India is exploring the options of doing its first currency swap with the Asian Development Bank (ADB) to help the bank provide long-term rupee finance for infrastructure projects in the private sector.
“We are thinking about some innovative approaches. We issued rupee bonds and provided the proceeds directly to private companies. It is also possible to (similarly) contemplate currency swap for providing rupees to the companies,” says ADB vice-president Liqun Jin who is also head of South Asia and West Asia, as well as the bank’s private sector operations. He declined to discuss the specific amounts involved in the first such swap.
Currency swaps have been identified as one way of providing long-term debt financing for cash-strapped companies in India’s burgeoning infrastructure sector. When India agrees to the swap, then ADB will exchange dollars for an equivalent sum of rupees.
The exchange rate at which this transaction is conducted will be the same at which ADB will be repaid at the end of the tenure—normally around 20 years—of the swap.
Since the exchange rate for the transaction is fixed, there is no associated foreign currency risk for the bank.
Analysts believe the deal wo-uld be a positive step in incr-easing project financing, especially if the swap is in Asian currency. “Asia has the deepest forex reserves and conseq-uently is one of the biggest sources of capital,” said Harsh Shrivastav, vice-president, ma-rketing, with project management company Feedback Ventures Pvt. Ltd. “Of all the risks that are inherent in the infrastructure business, currency-swap would mitigate at least one risk. And for huge projects, such as ultra mega power projects, this is important.”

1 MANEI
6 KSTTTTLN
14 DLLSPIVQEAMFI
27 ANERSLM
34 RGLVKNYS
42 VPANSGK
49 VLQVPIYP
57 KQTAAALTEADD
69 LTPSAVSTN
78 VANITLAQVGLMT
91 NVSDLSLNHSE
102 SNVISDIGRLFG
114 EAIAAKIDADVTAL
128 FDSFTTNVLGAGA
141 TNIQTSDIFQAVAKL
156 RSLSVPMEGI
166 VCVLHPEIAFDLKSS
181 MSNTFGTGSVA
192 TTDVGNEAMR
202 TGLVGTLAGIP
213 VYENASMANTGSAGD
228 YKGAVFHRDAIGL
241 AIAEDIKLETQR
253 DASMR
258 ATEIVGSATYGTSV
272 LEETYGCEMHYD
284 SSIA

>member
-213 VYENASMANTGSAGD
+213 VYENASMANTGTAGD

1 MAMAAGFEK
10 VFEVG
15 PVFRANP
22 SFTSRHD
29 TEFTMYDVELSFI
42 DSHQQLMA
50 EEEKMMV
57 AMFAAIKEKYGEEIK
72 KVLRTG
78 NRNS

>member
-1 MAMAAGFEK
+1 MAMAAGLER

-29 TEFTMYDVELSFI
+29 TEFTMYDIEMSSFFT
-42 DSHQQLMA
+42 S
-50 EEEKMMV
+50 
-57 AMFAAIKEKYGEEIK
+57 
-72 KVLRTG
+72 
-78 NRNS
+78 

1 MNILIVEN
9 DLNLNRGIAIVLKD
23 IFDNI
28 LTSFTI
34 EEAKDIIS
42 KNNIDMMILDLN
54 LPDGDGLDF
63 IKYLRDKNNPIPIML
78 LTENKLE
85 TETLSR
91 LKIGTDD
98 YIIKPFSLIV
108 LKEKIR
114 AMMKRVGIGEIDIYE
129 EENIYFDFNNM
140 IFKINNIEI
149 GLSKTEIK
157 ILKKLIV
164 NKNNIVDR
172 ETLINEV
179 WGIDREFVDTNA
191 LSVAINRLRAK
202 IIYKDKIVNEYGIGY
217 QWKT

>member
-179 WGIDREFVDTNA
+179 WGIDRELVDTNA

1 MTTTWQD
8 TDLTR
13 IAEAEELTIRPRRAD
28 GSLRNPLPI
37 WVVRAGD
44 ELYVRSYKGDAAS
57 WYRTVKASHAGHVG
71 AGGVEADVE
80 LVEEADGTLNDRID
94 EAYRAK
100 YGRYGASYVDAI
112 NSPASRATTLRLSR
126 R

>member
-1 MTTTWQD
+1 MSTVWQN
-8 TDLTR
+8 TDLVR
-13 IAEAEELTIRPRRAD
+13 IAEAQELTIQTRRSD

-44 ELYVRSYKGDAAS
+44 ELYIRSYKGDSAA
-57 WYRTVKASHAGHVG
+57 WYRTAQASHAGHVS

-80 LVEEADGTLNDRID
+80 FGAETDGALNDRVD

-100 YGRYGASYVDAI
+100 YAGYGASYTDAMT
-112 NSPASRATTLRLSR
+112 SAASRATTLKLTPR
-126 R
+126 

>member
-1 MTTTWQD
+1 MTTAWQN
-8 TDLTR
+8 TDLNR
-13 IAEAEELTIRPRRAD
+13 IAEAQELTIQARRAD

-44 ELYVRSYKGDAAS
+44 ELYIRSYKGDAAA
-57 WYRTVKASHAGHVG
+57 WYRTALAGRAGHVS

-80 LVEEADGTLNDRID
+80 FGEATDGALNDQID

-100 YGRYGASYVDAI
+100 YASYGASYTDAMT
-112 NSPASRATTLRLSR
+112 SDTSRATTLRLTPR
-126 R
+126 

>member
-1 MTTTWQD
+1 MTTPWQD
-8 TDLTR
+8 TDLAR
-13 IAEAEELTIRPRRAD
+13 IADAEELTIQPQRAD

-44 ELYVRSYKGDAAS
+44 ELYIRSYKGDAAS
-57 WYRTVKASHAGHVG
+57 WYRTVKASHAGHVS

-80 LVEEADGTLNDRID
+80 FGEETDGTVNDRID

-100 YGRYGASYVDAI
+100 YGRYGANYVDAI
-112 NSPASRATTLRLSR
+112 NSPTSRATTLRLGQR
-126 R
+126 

“We don’t want borrowing in foreign currency. But, if they allow a currency swap or local currency borrowing, then the currency becomes the colour that we want,” said an official of a large infrastructure finance company who did not wish to be named.
The initial ADB proposal is to strike an initial deal and then ramp it up to help meet the demand for infrastructure finance, which is currently pegged at $320 billion over the next five years. “While it mitigates foreign currency risk in the short term, it is also anti-inflationary in the long term. This is because the money will go towards creating capacities which will dampen inflation,” says Haseeb Drabu, chairman and chief executive of Jammu and Kashmir Bank Ltd.
ADB, which has done similar deals with other countries, believes that not only does the transaction reduce currency risk, it will also help in reducing the cost of the loan.
“Because it reduces the price of lending, it also improves the viability of the product. Hence, it is a win-win situation for everyone,” explains Robert M. Bestani, director general of the bank’s private sector finance department.
Anil Padmanabhan contributed to this story.